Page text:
How Germans Do An Epic Foodie Christmas

This month Felicia Bettin tells us all about how Christmas is celebrated, from a culinary point of view, in Germany. Recipes for some of the goodies described follow in separate posts.


quotes1“Hurray, Christmas time is back again!”


And with all the the wonderful traditions and delicious smells! Over here we’ll be inviting each other to “come on, let’s go to the Christmas market and drink some hot spicy Glühwein! Let’s find something tasty to eat! How about some Schmalzgebäck?”

Yes, Christmas time is the time of year every ordinary German fevers after! In December there is deep Christian thought on the part of many; there’s also the desire to party all the time; and there’s a love of old traditions, all this going on at the same time! To accommodate all these desires, Germans have cleverly organised for Germanic and Christian traditions to  happen at the same time. To be frank, us Germans really go over the top on this one!


How it begins

Everything begins at the end of November with the opening of our Christmas markets. Every village, no matter how small, glows with the Christmas spirit. You could have just three houses and two farmers and there would still be a Christmas Market!

And the people in that little hamlet will say “Ja ja, there are many Christmas markets, but this one is something special. It is the most traditional you will ever find and simply the best in the entire world, of course!” But the opening of the markets is just the beginning of something much bigger.


When Advent starts
cinnamon stars

On the last weekend of November, the Advent period begins. This must be celebrated properly. No one is allowed to miss out on the decorated Advent wreath, with four candles set around it. On each Sunday before Christmas, you may light another candle. By day, many will go, well-behaved, to church and in the evening, don’t be surprised if there is more glühwein (for where would we be without it)! Other culinary delights and activities to tempt you  include baking Vanillekipferl (vanilla biscuits, of a sort) and Zimtsterne (cinnamon stars), building Gingerbread Houses and generally eating until you cannot eat anything more. But at this stage, we’re hardly half way through and us Germans are not nearly satisfied.


St. Nicholas comes to town

On the 6th December, after you’ve been endlessly to the Christmas market, it is time to celebrate the feast of St. Nicholas. Children, big and smal,l receive surprises from St. Nicholas himself. The custom is that the children clean their leather boots until they can see their own reflections and then leave them outside the front door. A ghostly hand then reaches in and fills up the shiny shoe with all of life’s delights: marzipan, little chocolate men, nuts and tiny presents.


The German’s greatest achievement

Still we plough on through the German pre-Christmas timetable! Finally, we come to the most important moment of this period of celebration: the Christmas tree! This tree is the pride and joy of the German family and it is taken very seriously. Often, the man of the family goes into the forest himself to cut down his chosen tree. The very moment the tree is planted proud and tall in the living room, every man is convinced that he has cut down the best and most beautiful tree in the entire forest! Na ja, at least 1000 times better than his neighbour’s tree!

Friends are invited over to make comments about the tree, with the excuse of coffee and Christstollen (a type of German raisin cake) on offer. And now, foreigner, never forget, as soon as you step through the door and you see the tree, remember to congratulate the German for his wonderful tree-shaped achievement!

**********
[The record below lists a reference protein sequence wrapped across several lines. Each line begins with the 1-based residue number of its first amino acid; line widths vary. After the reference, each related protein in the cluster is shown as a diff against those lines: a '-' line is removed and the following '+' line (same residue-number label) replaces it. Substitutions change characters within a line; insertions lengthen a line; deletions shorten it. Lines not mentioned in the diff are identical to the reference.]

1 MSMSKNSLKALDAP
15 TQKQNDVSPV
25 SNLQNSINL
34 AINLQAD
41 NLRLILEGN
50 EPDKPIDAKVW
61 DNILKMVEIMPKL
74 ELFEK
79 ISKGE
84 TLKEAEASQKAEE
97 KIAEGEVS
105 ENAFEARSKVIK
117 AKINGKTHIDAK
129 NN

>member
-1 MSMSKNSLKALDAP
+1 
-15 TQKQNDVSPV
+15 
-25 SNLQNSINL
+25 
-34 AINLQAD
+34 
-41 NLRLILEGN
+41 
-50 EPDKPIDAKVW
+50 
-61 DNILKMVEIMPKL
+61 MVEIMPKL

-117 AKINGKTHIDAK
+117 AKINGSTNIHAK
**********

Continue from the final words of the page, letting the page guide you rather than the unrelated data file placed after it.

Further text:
The big moment arrives

Now the German must be strong and stay busy with other things until Christmas Eve itself comes. Luckily, he has Glühwein and Christmas markets to help him through these tough times.

Finally, after an almost unbearable wait, the time has come – the 24th December is here! The German thinks he has now really waited enough and is already giving presents. Many will go to church first and then there will be a well-advised pause in the constant eating. In the evening, at around eight, we eat sausages with potato salad and mustard. In many parts of Germany children are told that the Christkind (Child Jesus) brought the presents. Us adults have wondered at one stage or other in our childhood how a child could manage that…there must have been a helper!


Apples stuffed with chocolate
Apples stuffed with chocolate
And all of that happens before Christmas Day!

On Christmas Day, we cook nearly the whole day to serve our guests with a delicious and traditional Christmas goose with apple, chestnut, raisins and honey stuffing. The usual side dishes are Knödel (kind of huge dough balls), red cabbage with cut apples, a baked pear filled with berry marmelade and a traditional brown sauce. One of our desserts on Christmas Eve could be an oven-baked apple stuffed with dark chocolate, dried berries, nuts or marzipan topped with a creamy vanilla sauce and maybe some Schnaps (spirit). We finish the day off drinking a cup of coffee and biscuits, with the possibility of a second trip to church if we are still able to move! The next day we just relax and simply continue to eat….and perhaps there’ll be another goose because we Germans think that Christmas should never end!


As you can see, we have a huge Christmas here in Germany with beautiful markets and fantastic food. With gluhwein, giant Christmas trees and apples stuffed with chocolate, I hope you visit us to experience Christmas in a new way!


A very merry Christmas from Germanyquotes2

Christmas in Germany
Christmas market in Dresden
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